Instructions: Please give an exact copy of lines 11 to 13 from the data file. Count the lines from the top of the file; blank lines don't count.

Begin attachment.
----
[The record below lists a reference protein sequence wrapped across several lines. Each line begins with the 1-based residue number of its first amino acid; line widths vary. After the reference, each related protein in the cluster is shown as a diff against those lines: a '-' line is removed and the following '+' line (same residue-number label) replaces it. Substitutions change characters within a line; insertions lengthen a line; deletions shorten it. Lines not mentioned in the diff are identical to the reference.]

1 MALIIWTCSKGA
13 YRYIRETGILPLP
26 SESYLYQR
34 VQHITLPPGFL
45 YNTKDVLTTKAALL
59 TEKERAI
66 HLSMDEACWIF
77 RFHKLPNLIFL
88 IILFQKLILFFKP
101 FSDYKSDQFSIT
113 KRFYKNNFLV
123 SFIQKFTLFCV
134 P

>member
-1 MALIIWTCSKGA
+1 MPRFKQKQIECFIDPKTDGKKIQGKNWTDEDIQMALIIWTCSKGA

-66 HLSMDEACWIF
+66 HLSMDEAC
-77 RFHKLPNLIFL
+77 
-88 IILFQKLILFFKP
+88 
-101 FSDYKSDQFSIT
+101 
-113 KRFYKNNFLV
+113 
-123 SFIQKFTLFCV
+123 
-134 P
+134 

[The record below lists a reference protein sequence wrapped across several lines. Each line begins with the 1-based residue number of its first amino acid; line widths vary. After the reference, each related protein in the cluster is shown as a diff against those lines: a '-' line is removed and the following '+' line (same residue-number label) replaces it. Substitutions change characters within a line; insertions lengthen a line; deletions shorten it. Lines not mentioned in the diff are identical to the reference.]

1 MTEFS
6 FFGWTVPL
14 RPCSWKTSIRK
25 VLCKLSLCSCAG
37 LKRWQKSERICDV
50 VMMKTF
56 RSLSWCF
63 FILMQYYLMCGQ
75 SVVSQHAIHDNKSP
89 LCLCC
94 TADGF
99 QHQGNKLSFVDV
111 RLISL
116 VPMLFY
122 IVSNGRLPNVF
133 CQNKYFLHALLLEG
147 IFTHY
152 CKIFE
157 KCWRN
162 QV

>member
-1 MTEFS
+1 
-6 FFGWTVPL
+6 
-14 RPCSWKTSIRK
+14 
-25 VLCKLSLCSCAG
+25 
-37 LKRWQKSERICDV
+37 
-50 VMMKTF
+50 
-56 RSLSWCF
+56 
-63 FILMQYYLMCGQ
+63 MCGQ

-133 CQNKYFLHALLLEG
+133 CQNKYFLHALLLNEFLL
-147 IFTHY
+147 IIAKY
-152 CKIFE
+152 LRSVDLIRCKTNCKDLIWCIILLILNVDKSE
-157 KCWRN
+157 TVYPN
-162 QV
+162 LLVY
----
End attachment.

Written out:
101 FSDYKSDQFSIT
113 KRFYKNNFLV
123 SFIQKFTLFCV